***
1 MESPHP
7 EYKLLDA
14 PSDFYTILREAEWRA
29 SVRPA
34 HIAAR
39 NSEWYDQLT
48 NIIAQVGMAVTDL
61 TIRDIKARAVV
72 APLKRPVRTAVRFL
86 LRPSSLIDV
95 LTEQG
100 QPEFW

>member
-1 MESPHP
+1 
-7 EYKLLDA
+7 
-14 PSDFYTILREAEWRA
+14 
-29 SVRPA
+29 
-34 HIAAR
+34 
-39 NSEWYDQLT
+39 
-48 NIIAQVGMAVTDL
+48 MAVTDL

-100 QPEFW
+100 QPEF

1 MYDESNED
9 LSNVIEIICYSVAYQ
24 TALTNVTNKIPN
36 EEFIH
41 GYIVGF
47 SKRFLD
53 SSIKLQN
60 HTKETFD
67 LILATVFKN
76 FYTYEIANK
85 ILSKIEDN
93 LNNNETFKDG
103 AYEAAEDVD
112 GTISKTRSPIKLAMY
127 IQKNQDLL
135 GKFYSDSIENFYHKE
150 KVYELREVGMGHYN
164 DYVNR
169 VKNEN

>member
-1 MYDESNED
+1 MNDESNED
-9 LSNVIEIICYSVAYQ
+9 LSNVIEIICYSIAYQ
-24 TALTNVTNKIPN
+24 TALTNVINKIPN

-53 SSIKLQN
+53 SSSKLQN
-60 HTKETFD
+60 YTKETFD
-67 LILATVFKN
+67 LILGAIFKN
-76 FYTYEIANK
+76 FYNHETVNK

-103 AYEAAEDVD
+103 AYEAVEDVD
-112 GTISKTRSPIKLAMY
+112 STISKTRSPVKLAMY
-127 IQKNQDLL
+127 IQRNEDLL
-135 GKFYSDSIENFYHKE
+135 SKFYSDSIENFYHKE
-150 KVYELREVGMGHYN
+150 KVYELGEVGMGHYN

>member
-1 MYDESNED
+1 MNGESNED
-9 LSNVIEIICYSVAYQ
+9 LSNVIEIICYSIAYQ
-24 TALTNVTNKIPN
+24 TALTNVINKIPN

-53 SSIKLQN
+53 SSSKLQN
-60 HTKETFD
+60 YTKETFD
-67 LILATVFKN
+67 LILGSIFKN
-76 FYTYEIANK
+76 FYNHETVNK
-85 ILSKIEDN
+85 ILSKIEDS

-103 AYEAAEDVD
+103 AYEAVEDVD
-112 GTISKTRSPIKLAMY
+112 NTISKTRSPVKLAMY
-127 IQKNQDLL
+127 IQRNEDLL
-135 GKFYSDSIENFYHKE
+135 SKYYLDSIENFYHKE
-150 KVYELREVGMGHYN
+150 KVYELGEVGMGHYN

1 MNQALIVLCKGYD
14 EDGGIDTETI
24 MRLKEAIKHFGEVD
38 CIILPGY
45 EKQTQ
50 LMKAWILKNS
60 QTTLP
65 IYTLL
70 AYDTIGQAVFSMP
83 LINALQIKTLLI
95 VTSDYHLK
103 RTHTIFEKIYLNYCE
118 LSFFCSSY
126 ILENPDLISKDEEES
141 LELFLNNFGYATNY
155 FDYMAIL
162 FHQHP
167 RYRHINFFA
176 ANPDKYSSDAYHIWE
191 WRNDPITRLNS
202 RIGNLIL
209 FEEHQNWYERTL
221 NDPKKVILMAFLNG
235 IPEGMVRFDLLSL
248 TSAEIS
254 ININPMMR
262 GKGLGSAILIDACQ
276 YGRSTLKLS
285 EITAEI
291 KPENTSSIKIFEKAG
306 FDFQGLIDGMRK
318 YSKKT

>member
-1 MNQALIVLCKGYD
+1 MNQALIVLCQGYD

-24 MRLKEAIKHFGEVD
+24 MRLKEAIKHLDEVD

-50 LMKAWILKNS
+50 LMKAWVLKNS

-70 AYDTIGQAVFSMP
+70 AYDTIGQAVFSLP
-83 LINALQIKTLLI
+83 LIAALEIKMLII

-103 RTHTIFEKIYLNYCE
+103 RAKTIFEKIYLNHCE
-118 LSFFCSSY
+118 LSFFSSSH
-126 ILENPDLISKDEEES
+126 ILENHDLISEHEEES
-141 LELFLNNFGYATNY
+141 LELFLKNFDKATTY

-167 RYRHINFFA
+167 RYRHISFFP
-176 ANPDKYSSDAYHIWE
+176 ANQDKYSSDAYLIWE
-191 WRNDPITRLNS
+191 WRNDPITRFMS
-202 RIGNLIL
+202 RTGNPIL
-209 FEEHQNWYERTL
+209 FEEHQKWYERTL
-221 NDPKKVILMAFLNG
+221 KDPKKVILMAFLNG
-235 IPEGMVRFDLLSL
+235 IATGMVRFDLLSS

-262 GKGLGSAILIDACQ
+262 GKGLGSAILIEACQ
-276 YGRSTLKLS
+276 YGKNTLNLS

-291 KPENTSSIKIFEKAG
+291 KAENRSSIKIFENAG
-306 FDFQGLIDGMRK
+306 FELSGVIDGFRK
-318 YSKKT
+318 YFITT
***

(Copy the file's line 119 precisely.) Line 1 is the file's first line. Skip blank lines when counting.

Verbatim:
176 ANPDKYSSDAYHIWE